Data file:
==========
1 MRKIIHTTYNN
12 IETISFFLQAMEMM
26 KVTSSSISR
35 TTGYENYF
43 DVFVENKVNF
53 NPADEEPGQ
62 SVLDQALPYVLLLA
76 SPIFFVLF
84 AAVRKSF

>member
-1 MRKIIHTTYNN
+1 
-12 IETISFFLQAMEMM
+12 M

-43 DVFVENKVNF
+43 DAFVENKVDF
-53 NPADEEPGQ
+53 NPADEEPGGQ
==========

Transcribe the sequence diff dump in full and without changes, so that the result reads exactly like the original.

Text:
1 MRKIIHTTYNN
12 IETISFFLQAMEMM
26 KVTSSSISR
35 TTGYENYF
43 DVFVENKVNF
53 NPADEEPGQ
62 SVLDQALPYVLLLA
76 SPIFFVLF
84 AAVRKSF

>member
-1 MRKIIHTTYNN
+1 
-12 IETISFFLQAMEMM
+12 M

-43 DVFVENKVNF
+43 DAFVENKVDF
-53 NPADEEPGQ
+53 NPADEEPGGQ